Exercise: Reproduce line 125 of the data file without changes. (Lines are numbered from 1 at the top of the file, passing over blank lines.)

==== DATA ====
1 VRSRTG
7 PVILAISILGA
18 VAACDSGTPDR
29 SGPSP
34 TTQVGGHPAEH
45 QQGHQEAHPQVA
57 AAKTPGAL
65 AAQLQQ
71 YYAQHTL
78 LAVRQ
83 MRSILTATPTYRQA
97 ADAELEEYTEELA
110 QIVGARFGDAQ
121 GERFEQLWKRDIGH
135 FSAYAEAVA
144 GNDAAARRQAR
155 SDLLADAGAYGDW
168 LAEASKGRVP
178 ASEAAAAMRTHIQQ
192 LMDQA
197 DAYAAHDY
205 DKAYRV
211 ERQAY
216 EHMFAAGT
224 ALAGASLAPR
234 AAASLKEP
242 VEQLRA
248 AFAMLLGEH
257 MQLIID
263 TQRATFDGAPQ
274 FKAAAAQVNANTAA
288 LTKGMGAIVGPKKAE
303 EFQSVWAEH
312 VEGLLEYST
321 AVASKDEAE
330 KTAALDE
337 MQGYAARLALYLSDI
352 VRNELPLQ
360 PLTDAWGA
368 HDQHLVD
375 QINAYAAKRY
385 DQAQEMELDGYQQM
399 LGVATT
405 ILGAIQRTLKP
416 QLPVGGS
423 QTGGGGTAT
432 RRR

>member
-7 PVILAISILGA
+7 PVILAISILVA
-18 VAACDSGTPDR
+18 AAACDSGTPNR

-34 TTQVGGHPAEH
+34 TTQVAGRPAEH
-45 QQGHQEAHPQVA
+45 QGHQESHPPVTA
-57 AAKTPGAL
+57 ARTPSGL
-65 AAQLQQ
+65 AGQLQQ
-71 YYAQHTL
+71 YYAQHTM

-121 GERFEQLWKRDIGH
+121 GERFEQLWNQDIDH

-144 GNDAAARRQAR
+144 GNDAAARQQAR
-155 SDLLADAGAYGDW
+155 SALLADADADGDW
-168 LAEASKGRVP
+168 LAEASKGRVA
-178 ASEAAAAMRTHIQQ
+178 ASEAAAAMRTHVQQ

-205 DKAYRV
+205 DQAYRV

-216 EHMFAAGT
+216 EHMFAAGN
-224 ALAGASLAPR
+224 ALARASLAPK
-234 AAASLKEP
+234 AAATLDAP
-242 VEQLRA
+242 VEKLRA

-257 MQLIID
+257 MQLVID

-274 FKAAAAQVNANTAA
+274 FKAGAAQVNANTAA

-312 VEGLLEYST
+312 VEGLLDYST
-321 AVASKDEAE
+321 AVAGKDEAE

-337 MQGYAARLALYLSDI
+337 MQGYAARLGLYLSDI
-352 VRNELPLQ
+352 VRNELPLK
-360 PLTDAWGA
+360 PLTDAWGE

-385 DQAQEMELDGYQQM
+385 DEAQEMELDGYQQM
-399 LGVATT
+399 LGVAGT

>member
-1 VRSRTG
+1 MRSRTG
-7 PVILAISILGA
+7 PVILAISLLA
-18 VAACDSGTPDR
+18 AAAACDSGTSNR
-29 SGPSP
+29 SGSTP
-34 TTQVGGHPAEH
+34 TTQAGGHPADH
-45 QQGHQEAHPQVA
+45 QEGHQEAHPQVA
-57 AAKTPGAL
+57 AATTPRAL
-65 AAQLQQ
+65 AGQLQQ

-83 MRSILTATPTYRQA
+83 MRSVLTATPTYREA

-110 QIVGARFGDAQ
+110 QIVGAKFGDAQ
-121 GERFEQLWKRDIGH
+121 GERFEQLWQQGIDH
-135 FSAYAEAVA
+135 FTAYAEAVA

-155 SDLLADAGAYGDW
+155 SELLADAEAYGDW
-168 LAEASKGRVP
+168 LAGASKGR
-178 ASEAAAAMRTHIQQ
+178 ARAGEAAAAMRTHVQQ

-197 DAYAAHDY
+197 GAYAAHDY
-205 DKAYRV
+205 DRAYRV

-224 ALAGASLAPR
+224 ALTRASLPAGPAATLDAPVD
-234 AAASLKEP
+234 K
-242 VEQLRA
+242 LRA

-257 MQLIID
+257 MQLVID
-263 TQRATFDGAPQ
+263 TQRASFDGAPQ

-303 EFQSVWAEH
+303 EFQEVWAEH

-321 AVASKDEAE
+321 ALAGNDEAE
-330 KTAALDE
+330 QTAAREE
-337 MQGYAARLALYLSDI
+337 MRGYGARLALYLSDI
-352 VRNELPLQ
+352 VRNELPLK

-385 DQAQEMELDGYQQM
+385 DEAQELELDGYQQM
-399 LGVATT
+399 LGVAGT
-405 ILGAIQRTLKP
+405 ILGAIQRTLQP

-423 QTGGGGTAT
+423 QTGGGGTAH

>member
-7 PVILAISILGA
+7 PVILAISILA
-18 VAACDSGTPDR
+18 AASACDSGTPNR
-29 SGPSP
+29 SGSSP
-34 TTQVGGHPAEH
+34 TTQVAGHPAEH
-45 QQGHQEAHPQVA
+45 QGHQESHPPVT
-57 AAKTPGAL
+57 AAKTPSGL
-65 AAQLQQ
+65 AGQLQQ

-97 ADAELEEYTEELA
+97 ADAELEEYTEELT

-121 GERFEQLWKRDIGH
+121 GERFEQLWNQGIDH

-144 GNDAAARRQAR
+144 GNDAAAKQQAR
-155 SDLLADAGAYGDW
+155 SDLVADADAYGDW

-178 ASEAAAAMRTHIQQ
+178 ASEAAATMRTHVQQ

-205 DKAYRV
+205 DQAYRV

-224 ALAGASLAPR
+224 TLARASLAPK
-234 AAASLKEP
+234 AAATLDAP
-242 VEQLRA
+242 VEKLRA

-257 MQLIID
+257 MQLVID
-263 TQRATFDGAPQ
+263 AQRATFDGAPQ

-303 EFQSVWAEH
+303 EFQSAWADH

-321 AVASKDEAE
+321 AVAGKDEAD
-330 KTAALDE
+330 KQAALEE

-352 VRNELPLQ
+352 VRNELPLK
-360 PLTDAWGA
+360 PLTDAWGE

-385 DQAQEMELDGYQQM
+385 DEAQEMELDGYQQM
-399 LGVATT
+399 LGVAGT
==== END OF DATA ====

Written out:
+135 FTAYAEAVA